14 DECEMBER 2009
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No doubt you have heard the expression, but did you know that it probably dates back to 1696. It was an anti-taxation expression, and does have connotations today.
“Daylight robbery” refers to duty introduced in the reign of King William III by which houses with more than ten windows were penalised by an additional tariff. It was assumed that this only affected rich people who could afford such glorious establishments. The argument against was that residents were being robbed of daylight and that the tax, for that was what it was, had nothing to do with the building of houses but just another money grabbing scheme by the then government. In various guises it remained until 1851. In France the Doors And Windows Tax remained until 1926.
This Government imposed Air Passenger Duty (APD) at £5 for short haul services and £20 for long haul flights in November 2004 under an environmental pretext, a sort of 21st century version of the window charge. In fact it was nothing more than a simple tax, finally admitted by the current Chancellor, the Transport Minister at the time.
Yes we are all thoroughly bored regarding APD but somehow we have to make this Government, and whoever will be in power later next year, come to its senses regarding yet another massive increase due in less than 12 months’ time.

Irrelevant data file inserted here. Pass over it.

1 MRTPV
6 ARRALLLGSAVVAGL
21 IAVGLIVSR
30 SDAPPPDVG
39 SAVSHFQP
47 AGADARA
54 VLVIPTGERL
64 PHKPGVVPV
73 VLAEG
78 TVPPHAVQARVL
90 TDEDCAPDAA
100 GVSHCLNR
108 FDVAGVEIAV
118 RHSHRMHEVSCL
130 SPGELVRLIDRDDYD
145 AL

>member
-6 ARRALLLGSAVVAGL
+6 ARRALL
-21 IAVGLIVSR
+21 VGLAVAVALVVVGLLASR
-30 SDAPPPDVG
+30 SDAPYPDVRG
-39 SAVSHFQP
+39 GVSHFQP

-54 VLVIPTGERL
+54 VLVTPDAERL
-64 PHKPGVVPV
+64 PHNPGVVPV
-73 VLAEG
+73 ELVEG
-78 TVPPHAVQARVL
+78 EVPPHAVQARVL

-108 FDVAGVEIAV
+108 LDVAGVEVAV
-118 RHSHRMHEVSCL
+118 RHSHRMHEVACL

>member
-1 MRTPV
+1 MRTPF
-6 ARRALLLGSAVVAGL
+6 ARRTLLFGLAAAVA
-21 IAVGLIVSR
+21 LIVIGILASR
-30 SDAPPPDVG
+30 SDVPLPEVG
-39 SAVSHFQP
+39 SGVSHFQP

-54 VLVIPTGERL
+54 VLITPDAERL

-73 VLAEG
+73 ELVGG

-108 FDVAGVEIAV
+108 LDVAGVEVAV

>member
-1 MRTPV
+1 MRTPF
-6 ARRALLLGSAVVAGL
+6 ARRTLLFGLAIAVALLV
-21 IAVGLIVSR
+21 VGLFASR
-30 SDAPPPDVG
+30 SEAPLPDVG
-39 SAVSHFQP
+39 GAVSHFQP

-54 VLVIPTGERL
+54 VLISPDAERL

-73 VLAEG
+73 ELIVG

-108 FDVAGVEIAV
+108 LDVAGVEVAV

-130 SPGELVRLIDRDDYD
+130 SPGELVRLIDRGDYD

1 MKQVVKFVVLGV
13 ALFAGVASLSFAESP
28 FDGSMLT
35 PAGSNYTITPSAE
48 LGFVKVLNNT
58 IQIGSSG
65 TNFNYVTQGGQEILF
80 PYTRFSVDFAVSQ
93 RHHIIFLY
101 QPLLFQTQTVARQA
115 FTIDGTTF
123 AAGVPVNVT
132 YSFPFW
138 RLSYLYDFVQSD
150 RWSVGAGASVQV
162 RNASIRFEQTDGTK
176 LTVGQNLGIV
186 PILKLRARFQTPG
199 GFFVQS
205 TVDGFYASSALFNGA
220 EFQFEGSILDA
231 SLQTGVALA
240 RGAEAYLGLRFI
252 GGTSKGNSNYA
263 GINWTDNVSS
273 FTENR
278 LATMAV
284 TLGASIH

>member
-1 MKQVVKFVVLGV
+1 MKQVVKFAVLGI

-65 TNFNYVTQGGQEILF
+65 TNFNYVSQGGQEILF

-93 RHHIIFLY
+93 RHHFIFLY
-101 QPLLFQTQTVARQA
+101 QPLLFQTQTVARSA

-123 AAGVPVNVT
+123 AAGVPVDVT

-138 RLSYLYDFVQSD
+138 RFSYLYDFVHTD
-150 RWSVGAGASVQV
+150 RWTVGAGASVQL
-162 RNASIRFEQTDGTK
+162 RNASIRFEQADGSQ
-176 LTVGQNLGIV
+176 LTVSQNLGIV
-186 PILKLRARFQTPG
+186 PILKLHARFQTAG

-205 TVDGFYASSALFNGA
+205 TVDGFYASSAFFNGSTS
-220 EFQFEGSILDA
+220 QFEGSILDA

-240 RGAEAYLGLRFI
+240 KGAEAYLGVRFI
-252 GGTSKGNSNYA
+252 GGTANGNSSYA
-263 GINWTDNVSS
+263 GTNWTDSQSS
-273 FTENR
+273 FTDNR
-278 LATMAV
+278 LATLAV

For most short haul flights the cost will be £12 in Economy but for really long distance trips, say Australia, the charge will be £85 Economy and £170 in Premium Economy. Don’t ask for an upgrade! It will scare off travellers connecting through Heathrow and (by being airside) not even stepping a foot in the United Kingdom.
And forget any ideas that if you travel on British Airways out of London City Airport to New York you will be taxed at the lower rate. A single class aircraft with a seat pitch of more than 40" is charged at the higher duty rate.
An executive jet passenger pays no tax at all.
Let us consider what happens if you miss your flight for some reason. The airline does not pay the tax. Many refuse to reimburse the passenger on the grounds of handling costs (in this internet age). It should be statutory that APD is returned to whoever paid for the ticket.
One thing for sure, 21st century jet aircraft are far quieter than their predecessors. The industry has voluntarily made enormous efforts in noise and pollution reduction over the last 60 years since the first Comet passenger jet flew. And the reward. More tax.
You may ask the question “what aircraft is the worst offender in terms of din and smoke?”
Steve Ridgway of Virgin Atlantic answered that one at last week’s Airport Operators Association conference. It is the Royal Air Force VC10 fleet based at RAF Brize Norton. Steve lives near Oxford, perhaps 25 miles away, very much within earshot of the elderly transports. They are the flying proof of how aviation has moved on. The government should be taxing the Air Marshals not civilian travellers.
There is nothing more to add. APD is daylight robbery.
Editor in Chief
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